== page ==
Just because you thought up an edge case, doesn't mean that you found an unhandled edge case. I'm going to go ahead and bet my bottom dollar that "what happens if the system sees a sign briefly and then it vanishes" and "what happens if the system sees a sign in some place it isn't expecting" and "what happens if a car in front of me displays a sign" are all edge cases that the engineers working on autonomous cars have all considered.

    There are multiple large teams of extremely smart people also thinking about edge cases for a living. It's kind pretty narcissistic for a random third party person to think about the problem for day, imagine an edge case, and then assume that this is an original idea no one else has thought up or handled yet.

    • jwz says:

      I'm going to go ahead and bet my bottom dollar that "what happens if the system sees a sign briefly and then it vanishes" and "what happens if the system sees a sign in some place it isn't expecting" and "what happens if a car in front of me displays a sign" are all edge cases that the engineers working on autonomous cars have all considered.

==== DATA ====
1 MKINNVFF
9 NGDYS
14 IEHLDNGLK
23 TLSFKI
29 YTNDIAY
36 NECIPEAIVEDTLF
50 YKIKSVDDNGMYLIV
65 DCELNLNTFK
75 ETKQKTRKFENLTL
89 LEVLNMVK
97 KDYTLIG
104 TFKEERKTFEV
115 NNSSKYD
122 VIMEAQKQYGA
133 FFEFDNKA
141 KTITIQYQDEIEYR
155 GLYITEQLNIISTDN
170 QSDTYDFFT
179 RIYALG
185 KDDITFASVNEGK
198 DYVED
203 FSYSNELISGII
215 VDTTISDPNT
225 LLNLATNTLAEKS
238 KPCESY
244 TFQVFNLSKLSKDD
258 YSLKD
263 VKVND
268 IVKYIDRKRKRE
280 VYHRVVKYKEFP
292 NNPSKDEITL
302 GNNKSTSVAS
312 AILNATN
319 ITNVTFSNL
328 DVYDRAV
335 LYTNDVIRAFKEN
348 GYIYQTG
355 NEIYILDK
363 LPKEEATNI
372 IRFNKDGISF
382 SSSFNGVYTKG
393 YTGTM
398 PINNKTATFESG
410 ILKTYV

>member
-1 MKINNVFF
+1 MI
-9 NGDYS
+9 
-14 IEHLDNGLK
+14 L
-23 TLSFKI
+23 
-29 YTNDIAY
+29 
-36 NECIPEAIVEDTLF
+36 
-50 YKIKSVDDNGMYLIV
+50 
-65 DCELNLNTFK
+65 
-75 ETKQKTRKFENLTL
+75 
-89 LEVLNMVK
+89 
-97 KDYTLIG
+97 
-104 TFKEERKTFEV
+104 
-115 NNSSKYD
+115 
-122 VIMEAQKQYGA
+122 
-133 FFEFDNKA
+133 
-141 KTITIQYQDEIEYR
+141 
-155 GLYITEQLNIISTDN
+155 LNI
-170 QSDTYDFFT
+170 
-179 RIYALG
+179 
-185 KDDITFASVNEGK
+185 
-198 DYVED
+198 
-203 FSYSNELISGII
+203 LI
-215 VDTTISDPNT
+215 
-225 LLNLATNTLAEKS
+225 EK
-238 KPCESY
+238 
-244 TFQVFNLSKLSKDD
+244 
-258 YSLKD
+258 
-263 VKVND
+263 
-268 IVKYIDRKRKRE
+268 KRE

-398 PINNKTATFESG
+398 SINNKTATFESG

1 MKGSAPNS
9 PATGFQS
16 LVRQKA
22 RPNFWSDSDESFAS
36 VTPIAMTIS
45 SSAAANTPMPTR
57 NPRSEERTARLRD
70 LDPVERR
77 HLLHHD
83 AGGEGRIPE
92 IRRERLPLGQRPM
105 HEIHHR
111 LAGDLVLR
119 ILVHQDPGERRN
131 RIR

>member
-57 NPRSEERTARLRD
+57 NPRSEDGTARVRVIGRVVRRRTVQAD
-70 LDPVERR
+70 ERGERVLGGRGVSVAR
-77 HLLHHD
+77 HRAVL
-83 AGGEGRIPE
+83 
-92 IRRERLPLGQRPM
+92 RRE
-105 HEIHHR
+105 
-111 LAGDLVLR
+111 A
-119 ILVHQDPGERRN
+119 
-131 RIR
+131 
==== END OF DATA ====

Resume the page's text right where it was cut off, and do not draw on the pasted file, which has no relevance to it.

Awwww, that's adorable!!

      • Jonny says:

        I don't understand why you think that those are edge cases are not ones that they have not already considered. Cars have signs on the back of them all of the time that might be confused for signs. The image recognition is going to "see" stuff that isn't there briefly all of the time. I'm actually pretty sure that these are edge cases that saw pretty much from the beginning. Image recognition software seeing illusions briefly is pretty normal and something you need to handle. "What do I do if I get conflicting data" is pretty clearly going to be a core component of any autonomous car operation. Really, they have in fact thought about it and done something to account for this.